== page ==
the state constitution under the prescriptions of Doe I.
Dep't of Pub. Safety & Corr. Servs. v. Doe, 439
Md. 201, 207 (2014) ("Doe II). On April 15,
2015, in the wake of Doe II, Mr. Oliver filed a
complaint for declaratory judgment. (See Am. Mem. P.
& A. Supp. Def. Montgomery Co., MD's Mot. Dismiss
Pl's Compl., ECF 9-1 at p. 10.) MSOR staff reviewed the
facts and timing of Mr. Oliver's case and sentence, and
determined that he was not required to register as a sex
offender in Maryland. (Am. Compl. ¶ 71; State Defs'
Mot. to Dismiss, ECF 10-1 at p. 5.) He was delisted on or
about May 28, 2015. (Am. Compl. ¶ 71.)
February 1, 2018, Mr. Oliver filed suit against the
Department of Public Safety and Correctional Services, .the
Sexual Offender Advisory Board, Montgomery County, and
various employees working for these agencies, alleging that
his rights under the United States Constitution, the Maryland
Declaration of Rights, and Maryland common law were violated
by the initial and continued requirement that he register as
a sex offender. (Compl., ECF 1.) Both County and State
defendants filed motions to dismiss-on March 26, 2018, and on
April 9, 2018, respectively. (ECF 8; ECF 10.) Mr. Oliver did
not respond to either motion to dismiss. On May 8, 2018, Mr.
Oliver instead filed an amended complaint, adding as
defendants four former Secretaries of the Department and
three members of the (Montgomery Police Department. (Am.
Compl., ECF, 12.) In this amended complaint, Mr. Oliver
abandoned his claims against the Department and the Sexual
Offender Advisory Board, converted his claims against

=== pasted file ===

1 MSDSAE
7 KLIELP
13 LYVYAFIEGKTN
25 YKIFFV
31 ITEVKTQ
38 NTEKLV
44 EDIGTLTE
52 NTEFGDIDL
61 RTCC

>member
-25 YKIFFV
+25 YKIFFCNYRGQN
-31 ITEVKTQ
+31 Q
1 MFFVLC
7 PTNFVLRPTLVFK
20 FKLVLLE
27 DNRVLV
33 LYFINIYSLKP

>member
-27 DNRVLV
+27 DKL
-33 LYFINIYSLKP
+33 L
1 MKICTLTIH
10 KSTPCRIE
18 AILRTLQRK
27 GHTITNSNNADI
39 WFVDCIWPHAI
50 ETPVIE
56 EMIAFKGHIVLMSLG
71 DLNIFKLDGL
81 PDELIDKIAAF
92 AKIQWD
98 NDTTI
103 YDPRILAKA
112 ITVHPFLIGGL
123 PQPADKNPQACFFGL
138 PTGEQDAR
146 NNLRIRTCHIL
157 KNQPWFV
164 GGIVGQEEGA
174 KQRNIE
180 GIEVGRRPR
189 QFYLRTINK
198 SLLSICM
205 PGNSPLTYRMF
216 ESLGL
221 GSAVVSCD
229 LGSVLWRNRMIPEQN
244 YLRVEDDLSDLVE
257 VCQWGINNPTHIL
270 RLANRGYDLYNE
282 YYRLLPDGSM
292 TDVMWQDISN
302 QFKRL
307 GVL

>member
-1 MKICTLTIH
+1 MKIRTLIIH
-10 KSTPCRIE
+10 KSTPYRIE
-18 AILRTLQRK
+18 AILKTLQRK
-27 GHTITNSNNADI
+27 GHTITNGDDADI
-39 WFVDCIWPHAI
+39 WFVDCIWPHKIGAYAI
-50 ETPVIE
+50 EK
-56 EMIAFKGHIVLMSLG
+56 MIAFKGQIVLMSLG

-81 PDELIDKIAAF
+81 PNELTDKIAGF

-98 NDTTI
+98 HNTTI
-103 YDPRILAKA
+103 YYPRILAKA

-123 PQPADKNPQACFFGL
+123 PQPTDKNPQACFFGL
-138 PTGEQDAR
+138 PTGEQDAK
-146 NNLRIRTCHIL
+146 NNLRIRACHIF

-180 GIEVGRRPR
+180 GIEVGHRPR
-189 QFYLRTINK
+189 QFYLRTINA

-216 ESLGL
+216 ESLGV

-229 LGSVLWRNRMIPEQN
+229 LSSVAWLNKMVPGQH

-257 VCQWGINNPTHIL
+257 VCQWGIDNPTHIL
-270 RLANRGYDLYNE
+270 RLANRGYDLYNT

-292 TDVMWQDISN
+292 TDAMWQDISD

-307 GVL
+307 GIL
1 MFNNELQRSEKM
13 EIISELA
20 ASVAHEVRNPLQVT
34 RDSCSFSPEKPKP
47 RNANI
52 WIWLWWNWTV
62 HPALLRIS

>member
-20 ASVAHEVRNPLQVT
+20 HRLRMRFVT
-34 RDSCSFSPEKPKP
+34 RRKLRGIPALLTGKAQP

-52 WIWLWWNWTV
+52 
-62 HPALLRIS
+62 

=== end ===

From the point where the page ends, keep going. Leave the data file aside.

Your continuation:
employees to individual capacity claims, but maintained his
claims against Montgomery County. Id. Additionally,
he added three claims brought under § 1983. Id.
In response, both the State and County defendants filed
motions to strike the amended complaint. (ECF 13; ECF 14.)
Mr. Oliver again filed no response. On June 29, 2018, Mr.
Oliver filed a Motion for Leave to Amend. (ECF 15.) Both
defendants filed responses opposing the plaintiffs motion.
(ECF. 16; ECF 17.) Mr. Oliver replied, (ECF 19), and the
issues are now ready for ruling.
Standard of Review
of the Federal Rules of Civil Procedure governs a plaintiff s
prerogative to amend her complaint. Plaintiffs can amend as a
matter of course "if the revisions are offered within 21
days of service. Fed.R.Civ.P. 15(a)(1)(A) They can amend
with the opposing party's written consent. Fed.R.Civ.P.
15(a)(2). Third, and relevant here, a plaintiff also may
amend with the court's leave. Id. The rule
specifies that "[t]he court should freely give leave
when justice so requires." Id. The Fourth"
Circuit has noted that "[t]his liberal rule gives effect
to the federal policy in favor of resolving cases on their
merits instead of disposing of them on technicalities."
Laber v. Harvey, 438 F.3d 404, 426 (4th Cir. 2006).